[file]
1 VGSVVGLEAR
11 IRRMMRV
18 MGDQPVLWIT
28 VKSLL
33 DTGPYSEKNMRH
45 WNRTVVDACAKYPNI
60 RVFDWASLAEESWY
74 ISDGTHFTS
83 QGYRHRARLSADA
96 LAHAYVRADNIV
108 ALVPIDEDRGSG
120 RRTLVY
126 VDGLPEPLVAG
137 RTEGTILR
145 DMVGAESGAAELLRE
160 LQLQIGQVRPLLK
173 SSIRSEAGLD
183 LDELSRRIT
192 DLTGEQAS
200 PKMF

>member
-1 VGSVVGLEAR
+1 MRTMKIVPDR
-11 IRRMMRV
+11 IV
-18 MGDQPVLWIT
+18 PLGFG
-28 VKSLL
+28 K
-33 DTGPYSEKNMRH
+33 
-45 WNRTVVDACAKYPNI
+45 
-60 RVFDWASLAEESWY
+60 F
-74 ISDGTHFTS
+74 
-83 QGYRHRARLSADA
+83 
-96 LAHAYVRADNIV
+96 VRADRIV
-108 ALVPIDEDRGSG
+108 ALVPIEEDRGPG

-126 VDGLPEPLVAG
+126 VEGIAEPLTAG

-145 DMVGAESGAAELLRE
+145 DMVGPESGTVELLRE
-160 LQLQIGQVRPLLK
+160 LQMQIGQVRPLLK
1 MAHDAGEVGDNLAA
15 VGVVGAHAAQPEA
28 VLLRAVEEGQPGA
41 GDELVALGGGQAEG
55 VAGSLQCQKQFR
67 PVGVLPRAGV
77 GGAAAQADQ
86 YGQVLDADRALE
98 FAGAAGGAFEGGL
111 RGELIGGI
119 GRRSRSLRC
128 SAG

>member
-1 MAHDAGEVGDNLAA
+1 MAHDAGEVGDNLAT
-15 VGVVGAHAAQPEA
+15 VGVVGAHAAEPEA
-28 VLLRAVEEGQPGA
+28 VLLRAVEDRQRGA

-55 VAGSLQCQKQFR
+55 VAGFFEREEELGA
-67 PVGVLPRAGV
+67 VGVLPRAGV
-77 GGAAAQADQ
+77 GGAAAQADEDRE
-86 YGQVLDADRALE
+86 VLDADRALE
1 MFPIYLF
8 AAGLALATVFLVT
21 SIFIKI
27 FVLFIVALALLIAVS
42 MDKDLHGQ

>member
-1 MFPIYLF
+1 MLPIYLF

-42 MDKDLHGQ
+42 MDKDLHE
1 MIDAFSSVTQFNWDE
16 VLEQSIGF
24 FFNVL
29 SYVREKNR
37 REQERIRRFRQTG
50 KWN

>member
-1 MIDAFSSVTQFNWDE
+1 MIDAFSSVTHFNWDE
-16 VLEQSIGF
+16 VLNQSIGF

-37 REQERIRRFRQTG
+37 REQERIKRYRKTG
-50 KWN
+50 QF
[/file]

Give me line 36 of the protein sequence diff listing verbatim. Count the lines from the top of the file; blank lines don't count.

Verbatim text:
-74 ISDGTHFTS